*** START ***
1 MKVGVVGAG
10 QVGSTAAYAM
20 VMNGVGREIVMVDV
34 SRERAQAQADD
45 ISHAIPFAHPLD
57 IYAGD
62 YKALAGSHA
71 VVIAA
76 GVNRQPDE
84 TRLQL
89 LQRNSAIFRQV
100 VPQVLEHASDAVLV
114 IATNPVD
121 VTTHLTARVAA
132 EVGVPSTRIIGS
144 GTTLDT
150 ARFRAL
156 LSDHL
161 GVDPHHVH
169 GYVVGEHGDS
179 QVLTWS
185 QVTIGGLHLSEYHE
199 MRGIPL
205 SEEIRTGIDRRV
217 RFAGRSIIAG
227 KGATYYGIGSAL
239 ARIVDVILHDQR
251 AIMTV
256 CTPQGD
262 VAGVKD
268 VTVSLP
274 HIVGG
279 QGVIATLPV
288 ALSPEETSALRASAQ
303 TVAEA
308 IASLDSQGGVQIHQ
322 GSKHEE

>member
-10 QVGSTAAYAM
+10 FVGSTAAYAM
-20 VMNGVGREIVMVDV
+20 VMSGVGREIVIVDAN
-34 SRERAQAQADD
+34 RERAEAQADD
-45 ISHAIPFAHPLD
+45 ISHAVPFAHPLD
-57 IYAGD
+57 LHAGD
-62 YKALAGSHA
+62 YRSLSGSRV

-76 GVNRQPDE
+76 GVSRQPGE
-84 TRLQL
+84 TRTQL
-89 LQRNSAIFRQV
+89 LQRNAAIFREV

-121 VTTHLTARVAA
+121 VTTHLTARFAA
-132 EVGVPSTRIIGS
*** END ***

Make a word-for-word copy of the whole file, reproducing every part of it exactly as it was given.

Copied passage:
1 MKVGVVGAG
10 QVGSTAAYAM
20 VMNGVGREIVMVDV
34 SRERAQAQADD
45 ISHAIPFAHPLD
57 IYAGD
62 YKALAGSHA
71 VVIAA
76 GVNRQPDE
84 TRLQL
89 LQRNSAIFRQV
100 VPQVLEHASDAVLV
114 IATNPVD
121 VTTHLTARVAA
132 EVGVPSTRIIGS
144 GTTLDT
150 ARFRAL
156 LSDHL
161 GVDPHHVH
169 GYVVGEHGDS
179 QVLTWS
185 QVTIGGLHLSEYHE
199 MRGIPL
205 SEEIRTGIDRRV
217 RFAGRSIIAG
227 KGATYYGIGSAL
239 ARIVDVILHDQR
251 AIMTV
256 CTPQGD
262 VAGVKD
268 VTVSLP
274 HIVGG
279 QGVIATLPV
288 ALSPEETSALRASAQ
303 TVAEA
308 IASLDSQGGVQIHQ
322 GSKHEE

>member
-10 QVGSTAAYAM
+10 FVGSTAAYAM
-20 VMNGVGREIVMVDV
+20 VMSGVGREIVIVDAN
-34 SRERAQAQADD
+34 RERAEAQADD
-45 ISHAIPFAHPLD
+45 ISHAVPFAHPLD
-57 IYAGD
+57 LHAGD
-62 YKALAGSHA
+62 YRSLSGSRV

-76 GVNRQPDE
+76 GVSRQPGE
-84 TRLQL
+84 TRTQL
-89 LQRNSAIFRQV
+89 LQRNAAIFREV

-121 VTTHLTARVAA
+121 VTTHLTARFAA
-132 EVGVPSTRIIGS